Coffee Log, Day 237

Hi.

Coffee: Colombian, Starbucks Brand (grocery store bought, a gift)

The train tracks are brown all around but silver on top. That’s where the force of friction burns clean as the train goes by. I’ve always liked this, the contrast. It’s hopeful – maybe we can all be burned clean.

I’ve been too busy this week to keep up with the news. I can imagine it just fine. I don’t know if it’s the times we’re living or if I’m just getting old but I’ve gotten to where I can tell the national trauma by checking peoples’ faces.

Today, I ate lunch at a Noodles & Co. It was busy, slick, wealthy. People kept coming in from the outside. Halfway through my meal (a pad Thai, too sweet) this girl in a red NC State hoodie takes a table two up from me. She has her plate, glass, everything she needs. But it’s a window table, and tall, and public, so she picks everything up again and sits in the corner where the walls meet. She eats fast and fingers a tablet. Her bushy black eyebrows are winter caterpillars.

So after lunch, I knew the world must still be wrong.

Currently Reading: Autumn, Ali Smith; Cherry, Nico Walker

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“I’ve got nothing to offer you kids but these noodles. They’re good noodles but they won’t change the world.” – Madeleine Thein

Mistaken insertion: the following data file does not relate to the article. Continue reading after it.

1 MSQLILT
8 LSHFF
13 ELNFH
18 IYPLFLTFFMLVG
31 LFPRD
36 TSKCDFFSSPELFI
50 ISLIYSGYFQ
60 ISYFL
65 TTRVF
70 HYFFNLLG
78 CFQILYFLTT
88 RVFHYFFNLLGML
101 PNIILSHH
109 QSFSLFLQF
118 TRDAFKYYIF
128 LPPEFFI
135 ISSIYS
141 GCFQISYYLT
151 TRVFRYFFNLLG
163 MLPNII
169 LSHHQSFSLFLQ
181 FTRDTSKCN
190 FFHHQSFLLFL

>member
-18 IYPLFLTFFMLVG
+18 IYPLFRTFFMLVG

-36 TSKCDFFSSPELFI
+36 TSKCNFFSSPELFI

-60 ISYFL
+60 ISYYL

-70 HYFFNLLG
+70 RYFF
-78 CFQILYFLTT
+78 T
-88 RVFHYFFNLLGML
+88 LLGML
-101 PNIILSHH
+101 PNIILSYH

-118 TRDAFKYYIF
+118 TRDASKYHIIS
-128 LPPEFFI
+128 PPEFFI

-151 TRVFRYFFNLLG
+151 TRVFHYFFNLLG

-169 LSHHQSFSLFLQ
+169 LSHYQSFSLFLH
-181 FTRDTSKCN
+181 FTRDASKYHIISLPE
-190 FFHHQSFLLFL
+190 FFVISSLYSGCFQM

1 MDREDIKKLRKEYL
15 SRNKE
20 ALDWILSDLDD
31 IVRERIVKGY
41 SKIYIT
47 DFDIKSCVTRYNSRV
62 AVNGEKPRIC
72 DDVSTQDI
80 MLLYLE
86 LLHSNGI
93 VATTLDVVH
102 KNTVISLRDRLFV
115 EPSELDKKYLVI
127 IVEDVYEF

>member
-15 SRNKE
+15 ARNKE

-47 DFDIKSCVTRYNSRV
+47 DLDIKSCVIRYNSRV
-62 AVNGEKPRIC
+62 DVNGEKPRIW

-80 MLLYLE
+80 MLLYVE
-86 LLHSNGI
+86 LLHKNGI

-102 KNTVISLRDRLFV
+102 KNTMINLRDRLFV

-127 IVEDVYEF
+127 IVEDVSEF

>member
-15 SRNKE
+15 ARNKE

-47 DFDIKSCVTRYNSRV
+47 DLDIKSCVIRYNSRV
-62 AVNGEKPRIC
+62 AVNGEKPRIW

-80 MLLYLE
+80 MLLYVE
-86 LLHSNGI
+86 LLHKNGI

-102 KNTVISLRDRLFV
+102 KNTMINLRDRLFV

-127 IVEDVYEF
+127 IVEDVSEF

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Coffee Log, Day 101

Hi.

Coffee: Drip from Chik Fil’A; I don’t shop Chik Fil’A due to their outspoken anti-civil rights leanings, particularly when it comes to homosexuality. However, my office manager brought everyone Chik Fil’A this morning and insisted I have something. I had the coffee. It was sour like an old shoe. I appreciated the gesture, though.

I’ve been thinking about trains for no reason in particular. Four years ago, I road a train from Fukuoka to Kumamoto. It was a local line and fed the small towns dotted around mountains and valleys. There weren’t many passengers besides myself. I remember an old man who fell asleep reading the newspaper. I remember a boy and a girl who kept chickening out of holding hands.

My hometown, Burlington, was founded as a train stops. ‘Company Shops’ was it’s old name. There’s a tacky museum in the old carriage house and a lonely Amtrak terminal stuffed in a converted wheelhouse. Since I grew up across the tracks, I’ve got lots of memories of waiting in the car for trains to pass. Some were freight, some passenger, and I’d always try to get a good look at the faces as they whizzed by.

I haven’t been on a train since coming back from Japan. I don’t know the next time I’ll need one. Public transit can be a burden, but it’s one we carry together. Cars are pretty lonely in comparison.

Currently Reading:
Americanah, by Chimamanda Ngozi Adichie

The Way of Kings, Brandon Sanderson

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“Neither a wise man nor a brave man lies down on the tracks of history to wait for the train of the future to run over him.” – Dwight D. Eisenhower
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